FIGURE 4-16 Median starting salaries for inexperienced chemists by degree held, 1994-2004.

SOURCE: American Chemical Society 2004 Survey on Starting Salaries of Chemists and Chemical Engineers.

to about $800 million in 1999 (see Figure 4-22). However, more recently, federal support has increased to a little more than $1 billion. Federal obligations for chemistry ranged from 3 to 4 percent of the total U.S. R&D budget between 1984 and 1998 and then dropped to 2 to 3 percent since 1999. The spike in 2000 was due to both the start of the doubling of the NIH budget and a change in the NIH accounting, which classified all of its development activities as research. The significance of the changes in the NIH budget will be discussed in the next section.

A comparison of federal funding for chemistry research with that in related areas of physical sciences and engineering is shown in Figure 4-23.

The Changing Landscape for Chemistry R&D Funding

The different federal agency contributions to the total funding for both nonacademic and academic chemistry research are shown in Figure 4-24.

Suggested Citation:"4 Key Factors Influencing Leadership." National Research Council. 2007. The Future of U.S. Chemistry Research: Benchmarks and Challenges. Washington, DC: The National Academies Press. doi: 10.17226/11866.
×

FIGURE 4-17 Median annual salaries for chemists with Ph.D.s by years since highest degree received, 1993 and 2003.

SOURCE: National Science Foundation/Science Resources Statistics, 1993 and 2003 Survey of Doctorate Recipients. Median annual salaries of U.S. che

FIGURE 4-18 International R&D expenditures for select countries, 1981-2003, in billions of constant 2000 U.S. dollars.

SOURCE: Science and Engineering Indicators 2006, Appendix Table 4-42.

Suggested Citation:"4 Key Factors Influencing Leadership." National Research Council. 2007. The Future of U.S. Chemistry Research: Benchmarks and Challenges. Washington, DC: The National Academies Press. doi: 10.17226/11866.
×

FIGURE 4-19 International nondefense R&D expenditures for select countries, 1981-2003.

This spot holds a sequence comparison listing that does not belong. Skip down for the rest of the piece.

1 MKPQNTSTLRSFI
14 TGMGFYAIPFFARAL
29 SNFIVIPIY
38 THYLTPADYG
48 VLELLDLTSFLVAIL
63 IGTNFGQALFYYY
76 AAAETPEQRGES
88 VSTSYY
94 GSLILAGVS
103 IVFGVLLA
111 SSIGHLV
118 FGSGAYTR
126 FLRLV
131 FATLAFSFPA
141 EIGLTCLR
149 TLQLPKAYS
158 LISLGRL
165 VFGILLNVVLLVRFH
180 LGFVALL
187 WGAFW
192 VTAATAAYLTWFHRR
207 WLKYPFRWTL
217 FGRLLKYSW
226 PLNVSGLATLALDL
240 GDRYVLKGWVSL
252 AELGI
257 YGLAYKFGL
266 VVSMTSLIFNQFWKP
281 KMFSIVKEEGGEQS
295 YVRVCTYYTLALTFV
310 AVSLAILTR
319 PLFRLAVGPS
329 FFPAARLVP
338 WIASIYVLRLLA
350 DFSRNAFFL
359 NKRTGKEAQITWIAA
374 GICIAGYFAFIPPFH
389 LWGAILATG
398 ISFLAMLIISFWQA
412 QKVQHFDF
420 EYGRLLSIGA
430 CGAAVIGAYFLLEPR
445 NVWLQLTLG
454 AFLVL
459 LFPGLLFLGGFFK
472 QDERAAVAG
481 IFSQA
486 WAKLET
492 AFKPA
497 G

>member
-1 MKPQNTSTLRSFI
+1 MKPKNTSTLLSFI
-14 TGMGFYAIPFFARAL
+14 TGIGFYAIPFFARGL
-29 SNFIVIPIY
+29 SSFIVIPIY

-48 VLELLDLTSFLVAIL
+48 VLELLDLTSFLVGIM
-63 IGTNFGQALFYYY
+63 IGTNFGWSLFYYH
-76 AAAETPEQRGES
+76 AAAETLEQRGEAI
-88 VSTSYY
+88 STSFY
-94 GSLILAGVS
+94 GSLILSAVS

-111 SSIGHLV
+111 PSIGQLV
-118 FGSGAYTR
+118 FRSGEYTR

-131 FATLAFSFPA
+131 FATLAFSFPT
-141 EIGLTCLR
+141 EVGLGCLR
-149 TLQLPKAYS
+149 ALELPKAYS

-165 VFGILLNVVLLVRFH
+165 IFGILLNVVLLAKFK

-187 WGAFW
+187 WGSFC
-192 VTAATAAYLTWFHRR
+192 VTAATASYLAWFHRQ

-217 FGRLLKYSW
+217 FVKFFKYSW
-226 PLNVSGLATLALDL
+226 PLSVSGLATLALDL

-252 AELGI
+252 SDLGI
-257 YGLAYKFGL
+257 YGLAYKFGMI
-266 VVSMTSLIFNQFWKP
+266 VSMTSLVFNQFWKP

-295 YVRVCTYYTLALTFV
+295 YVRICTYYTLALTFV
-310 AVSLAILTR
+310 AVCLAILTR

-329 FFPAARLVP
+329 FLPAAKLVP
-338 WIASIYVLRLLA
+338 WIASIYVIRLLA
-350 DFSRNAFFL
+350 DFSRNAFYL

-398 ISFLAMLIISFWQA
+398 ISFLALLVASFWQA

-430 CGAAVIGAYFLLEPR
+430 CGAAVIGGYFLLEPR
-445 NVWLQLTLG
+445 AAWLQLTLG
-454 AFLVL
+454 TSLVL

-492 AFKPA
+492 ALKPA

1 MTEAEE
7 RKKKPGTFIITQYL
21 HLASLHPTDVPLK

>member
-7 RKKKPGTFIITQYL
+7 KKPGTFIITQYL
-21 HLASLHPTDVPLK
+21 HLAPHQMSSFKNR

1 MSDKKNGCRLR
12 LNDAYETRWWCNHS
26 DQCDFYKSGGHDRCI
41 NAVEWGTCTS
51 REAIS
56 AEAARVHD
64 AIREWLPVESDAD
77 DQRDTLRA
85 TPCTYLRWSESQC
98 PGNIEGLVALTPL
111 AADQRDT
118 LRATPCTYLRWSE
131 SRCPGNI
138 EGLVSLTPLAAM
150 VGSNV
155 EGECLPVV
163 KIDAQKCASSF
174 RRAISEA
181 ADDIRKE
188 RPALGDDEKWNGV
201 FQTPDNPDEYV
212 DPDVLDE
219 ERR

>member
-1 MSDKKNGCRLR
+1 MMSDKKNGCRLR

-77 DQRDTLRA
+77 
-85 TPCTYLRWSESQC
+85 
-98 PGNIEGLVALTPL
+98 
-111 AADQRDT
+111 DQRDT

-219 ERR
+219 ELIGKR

SOURCE: Science and Engineering Indicators 2006, Appendix Table 4-43.

FIGURE 4-20 International nondefense R&D as percentage of GDP, by selected country, 1981-2003.

SOURCE: Science and Engineering Indicators 2006, Appendix Table 4-43.

Suggested Citation:"4 Key Factors Influencing Leadership." National Research Council. 2007. The Future of U.S. Chemistry Research: Benchmarks and Challenges. Washington, DC: The National Academies Press. doi: 10.17226/11866.
×

FIGURE 4-21 Federal and nonfederal R&D expenditures for chemistry at academic institutions.

SOURCE: NSF, Division of Science Resources Statistics, Survey of Research and Development Expenditures at Universities and Colleges, FY 2004.

FIGURE 4-22 Federal obligations for total research in chemistry.

SOURCE: Science and Engineering Indicators 2006, Appendix Table 4-32.

Suggested Citation:"4 Key Factors Influencing Leadership." National Research Council. 2007. The Future of U.S. Chemistry Research: Benchmarks and Challenges. Washington, DC: The National Academies Press. doi: 10.17226/11866.
×

FIGURE 4-23 Federal obligations for total research, by related fields; FY 1984-2003.

SOURCE: Science and Engineering 2006, Appendix Table 4-32.

Over the years the principal sources of funding have been NSF, DOE, DOD, NIH, and, to a lesser extent, USDA. During the 1990s DOE became the largest contributor, reaching a maximum of $267 million in 1996. Starting in 2000, NIH has been the largest contributor as a result of the doubling of its budget.

DOE remains a strong contributor to chemistry research. A comparison of DOE Basic Energy Sciences funding for core research areas in chemistry, geosciences, and biosciences is shown in Figure 4-25 and that for materials is shown in Figure 4-26. Between FY 2001 and FY 2005, there were large increases for catalysis and chemical transformations ($10 million) and materials chemistry ($16 million).

As seen for total chemistry research support in Figure 4-24, support of academic chemistry research has shifted toward more reliance on NIH support (see Figure 4-27). Between 1993 and 2003, the NIH contribution to federal academic research obligations for chemistry increased from 27 to over 40 percent. The proportion of R&D funding for academic chemistry

Suggested Citation:"4 Key Factors Influencing Leadership." National Research Council. 2007. The Future of U.S. Chemistry Research: Benchmarks and Challenges. Washington, DC: The National Academies Press. doi: 10.17226/11866.
×

FIGURE 4-24 Federal obligations for total chemistry research, by select agency FY 1970-2003.

SOURCE: National Science Foundation, Federal Funds for R&D.

research coming from NSF, DOD, and USDA decreased significantly over this period.